LXXII.—On the atomic weight of tellurium

W. L. Wills
1879 Journal of the Chemical Society Transactions  
Student in the Owens College Chemical Laboratories. TBE atomic weight of tellurium has been determined twice ; in the first place by Berzelius, and secondly by von Hauer. The former (Pogg. An%., 18*34, 32, 16) oxidised a known weight of tellurium with dilute nitric acid, and weighed the dioxide formed, obtaining the numbers 128.13, 127.96, and 127.95 (0 = 15.96). Berzelius calculated his number from the lattcr two experiments which give Te = 127.955. The method employed by him for purifying his
more » ... m for purifying his tellurium was that of distilling in hydrogen the tellurium obtained from potassium telluride. Subsequently von Hauer (J. pr. Chem., 1858, 72, 98) determined the atomic weight of tellurium by the analysis of a double bromide of tellurium and potassinm, the amount of bromine in the salt being ascertained by precipitation with silver nitrate. As a mean of five experiments varying between Te = 126.86, and = 128.49, voii Hauer obtained the number 127.74 as the atomic weight of tellurium (Br = 79.75, K = 39.04). Dumas (Ann. Chenz. Pharm., 1860, 113, 30) from experiments not published in detail, concludes that Te = 129. Deville and Troost (Compt. rend., 56, 871) determined the density of tellurium vapour as 9.00 at 1390", which gives Te = 130.5. The present investigation was undertaken with the view of ascertaining whether a careful repetition of Berzelius's experiments, made with pure tellurium, would yield a number agreeing with the hitherto adopted atomic weight, or whether it would harrnonise with Mendelejeff's classification ( A m . C h e w Pha~m., 1871, Supp. Bd., 8, 133). According to this classification, we should expect tellurium to have an atomic weight lying between that of iodine = 126.53, and that of antimony = 122, thus taking its place in the same series as sulphur and selenium, the atomic weight which Mendelejeff assigns to it being 125. The experimental results which 1 have obtained agree closely with those of Berzelius and von Hauer, according to which tellurium has a higher atomic weight than that of iodine, and must, therefore, be placed after this element in Mendelejeff's system, Prepuration of Pure TeZlzcrium.-lOO grams of crude tellurium was obtained from Trommsdorff, and a preliminary examination of this showed that it contained copper, bismuth, antimony, tin, &c., BY impurities. The following mode of purification was adopted :-The powdered substance was mixed with three times its weight of dry sodium car-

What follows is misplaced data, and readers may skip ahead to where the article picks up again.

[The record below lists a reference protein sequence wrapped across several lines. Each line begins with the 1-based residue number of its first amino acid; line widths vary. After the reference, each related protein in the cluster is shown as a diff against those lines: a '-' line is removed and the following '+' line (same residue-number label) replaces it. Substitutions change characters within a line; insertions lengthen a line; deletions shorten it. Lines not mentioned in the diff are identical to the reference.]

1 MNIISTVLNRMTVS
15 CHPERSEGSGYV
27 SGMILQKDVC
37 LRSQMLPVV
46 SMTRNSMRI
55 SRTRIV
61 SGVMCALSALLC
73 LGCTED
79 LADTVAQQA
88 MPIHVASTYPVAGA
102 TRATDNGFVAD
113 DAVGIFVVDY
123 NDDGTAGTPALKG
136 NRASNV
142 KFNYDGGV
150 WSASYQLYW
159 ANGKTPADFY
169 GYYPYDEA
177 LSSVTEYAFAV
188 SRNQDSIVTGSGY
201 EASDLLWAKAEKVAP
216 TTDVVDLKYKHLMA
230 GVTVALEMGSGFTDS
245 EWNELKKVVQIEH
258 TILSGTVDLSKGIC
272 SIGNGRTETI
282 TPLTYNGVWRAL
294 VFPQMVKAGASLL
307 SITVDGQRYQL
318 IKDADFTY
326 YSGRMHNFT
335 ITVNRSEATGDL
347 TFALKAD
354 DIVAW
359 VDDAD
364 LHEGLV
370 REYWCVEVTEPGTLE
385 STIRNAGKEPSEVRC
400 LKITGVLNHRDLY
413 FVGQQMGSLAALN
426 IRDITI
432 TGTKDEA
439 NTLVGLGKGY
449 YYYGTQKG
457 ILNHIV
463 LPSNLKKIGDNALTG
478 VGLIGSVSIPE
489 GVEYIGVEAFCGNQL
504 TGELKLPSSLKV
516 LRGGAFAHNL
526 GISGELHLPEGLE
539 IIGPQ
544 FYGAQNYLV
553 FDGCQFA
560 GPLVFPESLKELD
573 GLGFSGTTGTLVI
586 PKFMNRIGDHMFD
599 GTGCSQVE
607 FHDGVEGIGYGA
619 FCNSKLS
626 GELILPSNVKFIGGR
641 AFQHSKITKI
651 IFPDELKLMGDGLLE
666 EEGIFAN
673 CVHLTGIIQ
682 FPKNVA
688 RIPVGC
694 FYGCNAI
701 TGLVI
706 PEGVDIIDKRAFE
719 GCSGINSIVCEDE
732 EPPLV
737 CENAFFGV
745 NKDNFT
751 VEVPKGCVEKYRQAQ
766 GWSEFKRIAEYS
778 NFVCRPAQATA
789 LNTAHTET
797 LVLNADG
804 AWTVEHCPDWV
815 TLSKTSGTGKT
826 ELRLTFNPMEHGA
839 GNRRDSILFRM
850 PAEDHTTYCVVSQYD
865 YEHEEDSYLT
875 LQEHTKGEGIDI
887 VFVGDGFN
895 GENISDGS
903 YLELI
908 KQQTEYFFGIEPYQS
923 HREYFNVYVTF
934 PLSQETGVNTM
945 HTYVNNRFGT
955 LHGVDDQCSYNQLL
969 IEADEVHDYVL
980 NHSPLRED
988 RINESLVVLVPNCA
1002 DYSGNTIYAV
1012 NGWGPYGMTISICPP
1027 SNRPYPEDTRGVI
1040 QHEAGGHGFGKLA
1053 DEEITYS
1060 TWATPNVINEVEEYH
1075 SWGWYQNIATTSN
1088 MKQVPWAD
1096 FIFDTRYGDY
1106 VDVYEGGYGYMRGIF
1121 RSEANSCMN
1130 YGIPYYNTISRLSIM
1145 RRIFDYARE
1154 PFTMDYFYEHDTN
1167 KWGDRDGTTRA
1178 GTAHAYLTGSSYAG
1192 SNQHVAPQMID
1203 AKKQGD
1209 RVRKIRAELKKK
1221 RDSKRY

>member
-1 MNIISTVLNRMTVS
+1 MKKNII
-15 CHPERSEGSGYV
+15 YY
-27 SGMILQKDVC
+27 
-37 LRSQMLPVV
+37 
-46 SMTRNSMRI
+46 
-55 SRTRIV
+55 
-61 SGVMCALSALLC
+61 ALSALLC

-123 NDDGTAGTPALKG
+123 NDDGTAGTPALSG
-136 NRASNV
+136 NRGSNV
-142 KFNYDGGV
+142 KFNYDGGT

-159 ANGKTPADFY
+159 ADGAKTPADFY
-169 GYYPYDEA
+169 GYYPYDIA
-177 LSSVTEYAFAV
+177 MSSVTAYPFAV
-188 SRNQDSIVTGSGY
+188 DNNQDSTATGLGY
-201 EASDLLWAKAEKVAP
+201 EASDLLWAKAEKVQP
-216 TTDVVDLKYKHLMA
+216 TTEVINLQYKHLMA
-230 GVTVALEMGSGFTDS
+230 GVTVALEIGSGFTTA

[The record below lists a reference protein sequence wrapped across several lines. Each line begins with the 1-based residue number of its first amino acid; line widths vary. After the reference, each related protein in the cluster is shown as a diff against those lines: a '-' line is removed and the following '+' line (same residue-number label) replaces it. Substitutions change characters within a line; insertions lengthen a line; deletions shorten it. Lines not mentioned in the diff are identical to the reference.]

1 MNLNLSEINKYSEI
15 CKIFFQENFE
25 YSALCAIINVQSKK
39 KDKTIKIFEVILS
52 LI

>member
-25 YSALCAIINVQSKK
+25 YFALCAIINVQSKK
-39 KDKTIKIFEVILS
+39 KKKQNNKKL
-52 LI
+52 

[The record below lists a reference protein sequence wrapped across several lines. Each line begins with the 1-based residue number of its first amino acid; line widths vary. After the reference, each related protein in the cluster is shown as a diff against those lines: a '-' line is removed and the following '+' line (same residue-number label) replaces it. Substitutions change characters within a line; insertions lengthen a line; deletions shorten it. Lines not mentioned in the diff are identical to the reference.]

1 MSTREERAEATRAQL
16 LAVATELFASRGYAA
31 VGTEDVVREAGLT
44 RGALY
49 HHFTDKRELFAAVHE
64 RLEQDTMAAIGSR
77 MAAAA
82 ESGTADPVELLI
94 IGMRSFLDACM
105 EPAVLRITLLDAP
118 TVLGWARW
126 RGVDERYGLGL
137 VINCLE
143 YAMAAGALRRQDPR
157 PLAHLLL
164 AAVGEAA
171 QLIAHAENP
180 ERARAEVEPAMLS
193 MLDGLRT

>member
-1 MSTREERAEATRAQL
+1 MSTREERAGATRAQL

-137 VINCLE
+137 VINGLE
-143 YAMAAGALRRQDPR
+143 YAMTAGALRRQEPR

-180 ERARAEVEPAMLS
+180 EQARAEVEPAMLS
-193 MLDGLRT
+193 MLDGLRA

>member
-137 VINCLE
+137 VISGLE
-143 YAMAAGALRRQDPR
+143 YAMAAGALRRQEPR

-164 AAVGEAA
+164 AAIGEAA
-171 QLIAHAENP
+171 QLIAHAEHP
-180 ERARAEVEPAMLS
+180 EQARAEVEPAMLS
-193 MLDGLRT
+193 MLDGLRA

doi:10.1039/ct8793500704 fatcat:fuf437jpffczxavtemhi4dn6oy